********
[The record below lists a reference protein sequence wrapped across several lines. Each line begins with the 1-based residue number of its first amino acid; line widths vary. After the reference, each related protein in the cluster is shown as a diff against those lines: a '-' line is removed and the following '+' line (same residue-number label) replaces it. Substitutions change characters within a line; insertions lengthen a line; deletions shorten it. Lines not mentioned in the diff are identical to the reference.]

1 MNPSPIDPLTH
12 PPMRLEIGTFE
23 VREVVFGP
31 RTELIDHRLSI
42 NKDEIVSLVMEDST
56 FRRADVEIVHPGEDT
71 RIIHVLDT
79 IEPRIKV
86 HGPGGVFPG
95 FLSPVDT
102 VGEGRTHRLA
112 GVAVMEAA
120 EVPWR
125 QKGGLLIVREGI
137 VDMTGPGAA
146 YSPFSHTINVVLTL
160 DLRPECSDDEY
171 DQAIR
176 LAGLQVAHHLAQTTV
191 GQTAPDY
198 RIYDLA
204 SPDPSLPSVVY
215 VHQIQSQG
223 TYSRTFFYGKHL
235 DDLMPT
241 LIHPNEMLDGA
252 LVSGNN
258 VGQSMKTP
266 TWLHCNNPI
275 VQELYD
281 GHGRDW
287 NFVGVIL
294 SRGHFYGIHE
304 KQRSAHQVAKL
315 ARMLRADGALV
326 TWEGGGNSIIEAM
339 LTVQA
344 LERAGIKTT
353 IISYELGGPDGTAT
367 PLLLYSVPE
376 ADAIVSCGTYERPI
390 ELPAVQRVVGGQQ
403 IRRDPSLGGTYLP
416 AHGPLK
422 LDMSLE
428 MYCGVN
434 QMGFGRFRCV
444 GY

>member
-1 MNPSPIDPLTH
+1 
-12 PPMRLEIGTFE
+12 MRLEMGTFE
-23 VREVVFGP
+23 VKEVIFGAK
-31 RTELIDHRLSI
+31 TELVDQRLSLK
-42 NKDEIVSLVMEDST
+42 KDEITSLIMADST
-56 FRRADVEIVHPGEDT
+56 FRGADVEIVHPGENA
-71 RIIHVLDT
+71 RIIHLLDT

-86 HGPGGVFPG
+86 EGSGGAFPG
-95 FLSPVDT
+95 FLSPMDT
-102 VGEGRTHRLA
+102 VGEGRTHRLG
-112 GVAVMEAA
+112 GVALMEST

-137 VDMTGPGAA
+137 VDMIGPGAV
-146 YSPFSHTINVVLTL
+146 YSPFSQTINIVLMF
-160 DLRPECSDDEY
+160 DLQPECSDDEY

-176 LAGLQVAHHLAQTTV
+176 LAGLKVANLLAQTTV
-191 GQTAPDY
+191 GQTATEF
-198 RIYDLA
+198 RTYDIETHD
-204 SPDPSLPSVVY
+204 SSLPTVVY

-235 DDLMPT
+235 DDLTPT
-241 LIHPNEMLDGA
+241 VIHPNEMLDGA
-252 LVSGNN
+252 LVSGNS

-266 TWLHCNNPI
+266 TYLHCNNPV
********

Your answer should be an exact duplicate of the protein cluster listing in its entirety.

[The record below lists a reference protein sequence wrapped across several lines. Each line begins with the 1-based residue number of its first amino acid; line widths vary. After the reference, each related protein in the cluster is shown as a diff against those lines: a '-' line is removed and the following '+' line (same residue-number label) replaces it. Substitutions change characters within a line; insertions lengthen a line; deletions shorten it. Lines not mentioned in the diff are identical to the reference.]

1 MNPSPIDPLTH
12 PPMRLEIGTFE
23 VREVVFGP
31 RTELIDHRLSI
42 NKDEIVSLVMEDST
56 FRRADVEIVHPGEDT
71 RIIHVLDT
79 IEPRIKV
86 HGPGGVFPG
95 FLSPVDT
102 VGEGRTHRLA
112 GVAVMEAA
120 EVPWR
125 QKGGLLIVREGI
137 VDMTGPGAA
146 YSPFSHTINVVLTL
160 DLRPECSDDEY
171 DQAIR
176 LAGLQVAHHLAQTTV
191 GQTAPDY
198 RIYDLA
204 SPDPSLPSVVY
215 VHQIQSQG
223 TYSRTFFYGKHL
235 DDLMPT
241 LIHPNEMLDGA
252 LVSGNN
258 VGQSMKTP
266 TWLHCNNPI
275 VQELYD
281 GHGRDW
287 NFVGVIL
294 SRGHFYGIHE
304 KQRSAHQVAKL
315 ARMLRADGALV
326 TWEGGGNSIIEAM
339 LTVQA
344 LERAGIKTT
353 IISYELGGPDGTAT
367 PLLLYSVPE
376 ADAIVSCGTYERPI
390 ELPAVQRVVGGQQ
403 IRRDPSLGGTYLP
416 AHGPLK
422 LDMSLE
428 MYCGVN
434 QMGFGRFRCV
444 GY

>member
-1 MNPSPIDPLTH
+1 
-12 PPMRLEIGTFE
+12 MRLEMGTFE
-23 VREVVFGP
+23 VKEVIFGAK
-31 RTELIDHRLSI
+31 TELVDQRLSLK
-42 NKDEIVSLVMEDST
+42 KDEITSLIMADST
-56 FRRADVEIVHPGEDT
+56 FRGADVEIVHPGENA
-71 RIIHVLDT
+71 RIIHLLDT

-86 HGPGGVFPG
+86 EGSGGAFPG
-95 FLSPVDT
+95 FLSPMDT
-102 VGEGRTHRLA
+102 VGEGRTHRLG
-112 GVAVMEAA
+112 GVALMEST

-137 VDMTGPGAA
+137 VDMIGPGAV
-146 YSPFSHTINVVLTL
+146 YSPFSQTINIVLMF
-160 DLRPECSDDEY
+160 DLQPECSDDEY

-176 LAGLQVAHHLAQTTV
+176 LAGLKVANLLAQTTV
-191 GQTAPDY
+191 GQTATEF
-198 RIYDLA
+198 RTYDIETHD
-204 SPDPSLPSVVY
+204 SSLPTVVY

-235 DDLMPT
+235 DDLTPT
-241 LIHPNEMLDGA
+241 VIHPNEMLDGA
-252 LVSGNN
+252 LVSGNS

-266 TWLHCNNPI
+266 TYLHCNNPV